Definitely not going to feature on your posh dinner party menu, however it is really a very tasty mid week meal, and it makes great sandwiches.  Unfortunately the brashness of the 1970's killed off the charm of the humble French meatloaf (terrene) and turned it into a plasticised nightmare of cheap meat, salt and gristle.

Never fear, this recipe is far removed from the rubbery vileness you may think is meatloaf – in fact you may just be surprised how tasty and tender this dish actually is.




250 grams lean minced beef


250 grams lean minced pork

250 grams minced veal

150 grams bacon, finely chopped

2 Granny Smith apples, peeled, cored and grated

2 white onions, grated

4 slices of brown bread soaked in milk

3 Swiss Brown mushrooms, finely chopped

2 cloves garlic, crushed

1 teaspoon Worcestershire sauce

1 tablespoon Brandy or Marsala

½ teaspoon grated nutmeg

2 tablespoon fresh rosemary, finely chopped

3 tablespoons parsley, finely chopped

1 teaspoon French mustard

2 eggs, beaten

Salt and pepper

Pinch of cayenne pepper


Pre-heat oven to 175°C.

Combine all ingredients together in a large mixing bowl and use your hands to knead and combine everything together.  It is important to work the meat until the protein becomes sticky and the whole mixture is a single cohesive mass.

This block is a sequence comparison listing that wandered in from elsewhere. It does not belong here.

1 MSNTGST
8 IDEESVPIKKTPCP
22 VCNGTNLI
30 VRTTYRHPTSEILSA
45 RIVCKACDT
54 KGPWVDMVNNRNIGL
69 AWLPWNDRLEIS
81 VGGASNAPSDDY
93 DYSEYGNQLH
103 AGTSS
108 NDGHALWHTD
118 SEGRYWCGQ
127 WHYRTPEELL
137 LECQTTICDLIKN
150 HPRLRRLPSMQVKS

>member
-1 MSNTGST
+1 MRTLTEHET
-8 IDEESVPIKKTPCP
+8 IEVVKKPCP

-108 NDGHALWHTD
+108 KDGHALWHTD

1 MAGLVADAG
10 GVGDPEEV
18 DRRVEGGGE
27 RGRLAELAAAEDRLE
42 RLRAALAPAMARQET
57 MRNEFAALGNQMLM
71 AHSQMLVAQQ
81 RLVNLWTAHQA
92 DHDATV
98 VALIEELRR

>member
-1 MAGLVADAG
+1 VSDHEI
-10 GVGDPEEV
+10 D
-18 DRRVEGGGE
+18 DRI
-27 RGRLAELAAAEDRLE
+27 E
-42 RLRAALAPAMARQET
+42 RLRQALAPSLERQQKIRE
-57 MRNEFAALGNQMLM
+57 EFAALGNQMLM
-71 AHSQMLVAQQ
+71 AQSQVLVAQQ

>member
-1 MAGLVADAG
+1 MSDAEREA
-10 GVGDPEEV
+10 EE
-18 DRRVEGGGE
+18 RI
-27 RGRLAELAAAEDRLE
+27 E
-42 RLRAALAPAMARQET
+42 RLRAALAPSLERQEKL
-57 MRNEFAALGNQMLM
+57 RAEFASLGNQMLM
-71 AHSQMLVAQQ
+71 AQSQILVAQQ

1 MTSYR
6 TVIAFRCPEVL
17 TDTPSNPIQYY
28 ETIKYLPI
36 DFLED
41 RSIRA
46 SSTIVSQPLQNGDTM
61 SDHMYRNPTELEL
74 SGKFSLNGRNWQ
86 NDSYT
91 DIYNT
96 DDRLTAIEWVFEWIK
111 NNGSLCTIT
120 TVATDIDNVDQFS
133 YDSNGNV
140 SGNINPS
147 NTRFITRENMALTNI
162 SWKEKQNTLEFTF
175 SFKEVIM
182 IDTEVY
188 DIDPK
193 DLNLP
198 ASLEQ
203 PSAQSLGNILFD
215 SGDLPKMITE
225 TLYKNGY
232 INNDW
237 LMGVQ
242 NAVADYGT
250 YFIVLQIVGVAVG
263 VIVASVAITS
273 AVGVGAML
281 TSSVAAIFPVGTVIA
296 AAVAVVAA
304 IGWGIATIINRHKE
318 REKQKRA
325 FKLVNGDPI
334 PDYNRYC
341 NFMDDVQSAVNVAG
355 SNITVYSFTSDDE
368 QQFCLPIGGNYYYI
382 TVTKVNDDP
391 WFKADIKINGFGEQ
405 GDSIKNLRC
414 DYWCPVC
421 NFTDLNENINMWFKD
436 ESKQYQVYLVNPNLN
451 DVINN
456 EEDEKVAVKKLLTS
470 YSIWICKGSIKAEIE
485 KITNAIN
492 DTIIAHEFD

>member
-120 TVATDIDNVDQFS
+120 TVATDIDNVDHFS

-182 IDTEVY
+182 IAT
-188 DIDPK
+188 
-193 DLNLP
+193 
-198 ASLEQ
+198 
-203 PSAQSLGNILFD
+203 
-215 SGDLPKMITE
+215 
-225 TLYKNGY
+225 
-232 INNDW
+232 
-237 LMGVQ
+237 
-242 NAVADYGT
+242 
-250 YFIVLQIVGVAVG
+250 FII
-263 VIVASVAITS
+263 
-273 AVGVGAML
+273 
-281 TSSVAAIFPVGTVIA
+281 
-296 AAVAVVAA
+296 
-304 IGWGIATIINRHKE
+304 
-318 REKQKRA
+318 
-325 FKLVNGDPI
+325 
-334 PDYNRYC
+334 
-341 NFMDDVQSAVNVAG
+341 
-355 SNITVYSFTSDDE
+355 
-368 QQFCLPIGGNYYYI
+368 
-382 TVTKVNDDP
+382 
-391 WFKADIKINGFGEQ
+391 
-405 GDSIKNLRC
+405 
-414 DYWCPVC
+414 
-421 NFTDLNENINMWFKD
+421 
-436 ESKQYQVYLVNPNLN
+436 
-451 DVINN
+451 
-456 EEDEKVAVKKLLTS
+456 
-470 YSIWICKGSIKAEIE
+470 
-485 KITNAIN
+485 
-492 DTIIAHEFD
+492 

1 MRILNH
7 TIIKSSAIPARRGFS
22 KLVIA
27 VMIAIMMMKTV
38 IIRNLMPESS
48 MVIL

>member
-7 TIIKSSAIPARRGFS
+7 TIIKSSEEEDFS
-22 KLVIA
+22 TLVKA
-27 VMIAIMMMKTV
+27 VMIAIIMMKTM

Line a terrene dish with baking paper, or butter well.  Traditionally there is a row of boiled eggs in the middle, I have omitted this as I think it overpowers the flavour of the meat. Instead I have added a layer of potatoes and sweet potatoes on the top.

Press the meatloaf mixture down into the terrene, pushing out any air.  Drizzle the top with a little olive oil or melted butter and cover first with baking paper and then the terrene lid.

Place the terrene in a large baking tray and fill the tray half way up with warm water.  Cook gently, regularly check if the water needs topping up with additional warm water for about 2 hours, or until meatloaf is firm to the touch and cooked through.

Remove the lid and cook for an additional 15 minutes, browning the top gently.

Stores very well in the fridge for a few days and actually tastes better cold the next day!!!